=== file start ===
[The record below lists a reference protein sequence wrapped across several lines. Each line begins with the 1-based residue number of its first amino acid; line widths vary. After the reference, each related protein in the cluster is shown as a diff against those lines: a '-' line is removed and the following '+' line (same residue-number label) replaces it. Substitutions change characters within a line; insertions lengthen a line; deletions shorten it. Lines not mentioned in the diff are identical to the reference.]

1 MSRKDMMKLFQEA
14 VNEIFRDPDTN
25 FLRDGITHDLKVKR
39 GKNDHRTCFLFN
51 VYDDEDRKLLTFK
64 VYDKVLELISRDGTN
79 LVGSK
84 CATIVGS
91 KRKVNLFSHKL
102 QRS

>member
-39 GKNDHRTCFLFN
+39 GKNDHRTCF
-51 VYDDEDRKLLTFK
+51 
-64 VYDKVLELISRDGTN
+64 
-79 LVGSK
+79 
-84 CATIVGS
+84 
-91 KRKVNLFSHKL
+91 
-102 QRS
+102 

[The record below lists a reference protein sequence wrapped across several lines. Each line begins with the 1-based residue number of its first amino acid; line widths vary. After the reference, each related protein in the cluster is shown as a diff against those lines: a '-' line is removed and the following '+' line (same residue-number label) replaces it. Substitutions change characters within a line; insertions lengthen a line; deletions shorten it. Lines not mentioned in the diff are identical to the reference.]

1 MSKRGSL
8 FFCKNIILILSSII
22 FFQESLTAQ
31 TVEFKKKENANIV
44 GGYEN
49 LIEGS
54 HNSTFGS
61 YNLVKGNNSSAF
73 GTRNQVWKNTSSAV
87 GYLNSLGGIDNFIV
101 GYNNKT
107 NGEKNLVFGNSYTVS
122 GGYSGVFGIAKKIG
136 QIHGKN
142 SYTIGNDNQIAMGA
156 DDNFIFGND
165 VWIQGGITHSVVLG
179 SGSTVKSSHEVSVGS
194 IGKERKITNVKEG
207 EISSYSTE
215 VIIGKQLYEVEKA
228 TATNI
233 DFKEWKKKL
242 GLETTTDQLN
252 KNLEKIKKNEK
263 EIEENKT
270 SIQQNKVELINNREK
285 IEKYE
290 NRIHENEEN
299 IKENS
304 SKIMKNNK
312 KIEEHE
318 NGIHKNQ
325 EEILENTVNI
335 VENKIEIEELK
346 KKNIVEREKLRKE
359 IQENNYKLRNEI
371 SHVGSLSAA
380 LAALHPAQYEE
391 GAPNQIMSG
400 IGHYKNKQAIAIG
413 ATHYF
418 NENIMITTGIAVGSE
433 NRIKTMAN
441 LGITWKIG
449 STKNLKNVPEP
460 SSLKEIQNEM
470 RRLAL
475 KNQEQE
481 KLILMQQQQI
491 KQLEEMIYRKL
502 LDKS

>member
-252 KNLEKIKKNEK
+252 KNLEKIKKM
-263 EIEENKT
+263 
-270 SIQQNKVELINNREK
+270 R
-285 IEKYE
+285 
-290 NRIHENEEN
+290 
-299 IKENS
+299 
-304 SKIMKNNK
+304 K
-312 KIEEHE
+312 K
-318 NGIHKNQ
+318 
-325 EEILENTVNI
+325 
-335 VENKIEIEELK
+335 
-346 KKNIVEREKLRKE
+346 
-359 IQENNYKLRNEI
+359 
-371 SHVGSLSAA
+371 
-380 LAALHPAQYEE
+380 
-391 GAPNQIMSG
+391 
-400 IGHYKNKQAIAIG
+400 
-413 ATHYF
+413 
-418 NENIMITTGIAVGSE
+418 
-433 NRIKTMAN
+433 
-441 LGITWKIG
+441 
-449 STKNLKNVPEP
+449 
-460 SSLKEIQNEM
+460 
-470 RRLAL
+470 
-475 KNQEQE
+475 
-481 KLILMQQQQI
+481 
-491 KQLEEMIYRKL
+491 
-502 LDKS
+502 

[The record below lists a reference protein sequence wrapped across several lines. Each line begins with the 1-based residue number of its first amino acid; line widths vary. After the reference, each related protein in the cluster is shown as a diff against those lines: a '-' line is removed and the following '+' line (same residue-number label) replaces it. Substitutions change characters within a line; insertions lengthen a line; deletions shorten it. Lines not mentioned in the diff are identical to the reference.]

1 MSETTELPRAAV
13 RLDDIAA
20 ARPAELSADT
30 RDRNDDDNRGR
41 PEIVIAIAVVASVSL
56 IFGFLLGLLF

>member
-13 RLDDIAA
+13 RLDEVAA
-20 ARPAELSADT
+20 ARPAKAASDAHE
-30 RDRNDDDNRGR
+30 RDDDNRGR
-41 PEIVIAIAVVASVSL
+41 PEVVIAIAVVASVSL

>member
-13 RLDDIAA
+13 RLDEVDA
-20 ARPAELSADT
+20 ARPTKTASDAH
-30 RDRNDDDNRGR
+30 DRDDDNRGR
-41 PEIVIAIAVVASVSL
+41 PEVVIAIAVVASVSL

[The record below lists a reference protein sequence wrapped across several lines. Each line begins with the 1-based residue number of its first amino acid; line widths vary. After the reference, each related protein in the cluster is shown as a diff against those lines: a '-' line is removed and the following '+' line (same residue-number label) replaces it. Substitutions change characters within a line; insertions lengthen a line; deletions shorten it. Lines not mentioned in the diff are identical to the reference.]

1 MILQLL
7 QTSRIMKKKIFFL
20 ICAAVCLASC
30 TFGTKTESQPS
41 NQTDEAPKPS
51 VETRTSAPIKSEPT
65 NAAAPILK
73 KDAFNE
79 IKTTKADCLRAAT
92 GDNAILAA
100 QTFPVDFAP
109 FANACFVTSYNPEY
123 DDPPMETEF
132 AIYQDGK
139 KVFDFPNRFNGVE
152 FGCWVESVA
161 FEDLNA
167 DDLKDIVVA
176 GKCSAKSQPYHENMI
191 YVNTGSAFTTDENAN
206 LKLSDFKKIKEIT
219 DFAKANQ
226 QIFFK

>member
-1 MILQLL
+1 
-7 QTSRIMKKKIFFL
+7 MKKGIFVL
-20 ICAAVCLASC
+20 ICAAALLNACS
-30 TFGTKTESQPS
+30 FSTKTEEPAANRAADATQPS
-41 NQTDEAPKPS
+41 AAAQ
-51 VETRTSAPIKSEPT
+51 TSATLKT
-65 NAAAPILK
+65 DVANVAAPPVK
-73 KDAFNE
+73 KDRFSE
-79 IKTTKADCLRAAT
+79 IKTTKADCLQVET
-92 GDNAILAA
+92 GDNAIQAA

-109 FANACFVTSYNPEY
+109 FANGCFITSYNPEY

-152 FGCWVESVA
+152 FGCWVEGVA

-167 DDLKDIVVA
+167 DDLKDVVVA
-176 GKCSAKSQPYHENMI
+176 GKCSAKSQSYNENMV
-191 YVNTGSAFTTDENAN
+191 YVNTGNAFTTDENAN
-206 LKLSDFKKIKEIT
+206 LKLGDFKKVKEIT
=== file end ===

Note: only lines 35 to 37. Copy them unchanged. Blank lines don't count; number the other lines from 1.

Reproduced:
61 YNLVKGNNSSAF
73 GTRNQVWKNTSSAV
87 GYLNSLGGIDNFIV